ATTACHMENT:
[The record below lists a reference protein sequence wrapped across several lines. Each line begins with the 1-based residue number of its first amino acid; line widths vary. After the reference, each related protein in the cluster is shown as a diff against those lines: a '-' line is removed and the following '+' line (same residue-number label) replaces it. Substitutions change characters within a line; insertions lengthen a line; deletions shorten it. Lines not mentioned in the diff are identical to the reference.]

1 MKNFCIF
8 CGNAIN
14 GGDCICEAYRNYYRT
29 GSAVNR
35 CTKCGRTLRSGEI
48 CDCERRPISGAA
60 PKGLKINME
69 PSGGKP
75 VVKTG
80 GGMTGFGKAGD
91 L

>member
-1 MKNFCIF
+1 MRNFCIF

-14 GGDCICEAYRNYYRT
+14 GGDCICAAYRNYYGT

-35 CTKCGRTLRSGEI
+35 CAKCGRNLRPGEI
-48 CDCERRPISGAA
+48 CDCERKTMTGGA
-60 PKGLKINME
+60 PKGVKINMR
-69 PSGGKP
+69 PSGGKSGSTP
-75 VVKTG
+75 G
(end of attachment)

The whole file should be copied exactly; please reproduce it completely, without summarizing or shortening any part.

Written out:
[The record below lists a reference protein sequence wrapped across several lines. Each line begins with the 1-based residue number of its first amino acid; line widths vary. After the reference, each related protein in the cluster is shown as a diff against those lines: a '-' line is removed and the following '+' line (same residue-number label) replaces it. Substitutions change characters within a line; insertions lengthen a line; deletions shorten it. Lines not mentioned in the diff are identical to the reference.]

1 MKNFCIF
8 CGNAIN
14 GGDCICEAYRNYYRT
29 GSAVNR
35 CTKCGRTLRSGEI
48 CDCERRPISGAA
60 PKGLKINME
69 PSGGKP
75 VVKTG
80 GGMTGFGKAGD
91 L

>member
-1 MKNFCIF
+1 MRNFCIF

-14 GGDCICEAYRNYYRT
+14 GGDCICAAYRNYYGT

-35 CTKCGRTLRSGEI
+35 CAKCGRNLRPGEI
-48 CDCERRPISGAA
+48 CDCERKTMTGGA
-60 PKGLKINME
+60 PKGVKINMR
-69 PSGGKP
+69 PSGGKSGSTP
-75 VVKTG
+75 G